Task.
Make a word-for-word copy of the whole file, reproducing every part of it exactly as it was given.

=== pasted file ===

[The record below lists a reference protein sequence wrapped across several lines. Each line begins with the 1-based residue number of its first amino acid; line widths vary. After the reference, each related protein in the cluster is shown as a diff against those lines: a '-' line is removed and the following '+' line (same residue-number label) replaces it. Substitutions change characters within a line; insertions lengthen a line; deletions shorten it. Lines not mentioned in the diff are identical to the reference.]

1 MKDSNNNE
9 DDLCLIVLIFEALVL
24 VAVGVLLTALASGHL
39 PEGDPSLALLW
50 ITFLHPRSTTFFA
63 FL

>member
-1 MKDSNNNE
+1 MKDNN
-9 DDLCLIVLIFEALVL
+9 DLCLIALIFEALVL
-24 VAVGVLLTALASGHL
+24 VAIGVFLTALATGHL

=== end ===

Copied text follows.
[The record below lists a reference protein sequence wrapped across several lines. Each line begins with the 1-based residue number of its first amino acid; line widths vary. After the reference, each related protein in the cluster is shown as a diff against those lines: a '-' line is removed and the following '+' line (same residue-number label) replaces it. Substitutions change characters within a line; insertions lengthen a line; deletions shorten it. Lines not mentioned in the diff are identical to the reference.]

1 MKDSNNNE
9 DDLCLIVLIFEALVL
24 VAVGVLLTALASGHL
39 PEGDPSLALLW
50 ITFLHPRSTTFFA
63 FL

>member
-1 MKDSNNNE
+1 MKDNN
-9 DDLCLIVLIFEALVL
+9 DLCLIALIFEALVL
-24 VAVGVLLTALASGHL
+24 VAIGVFLTALATGHL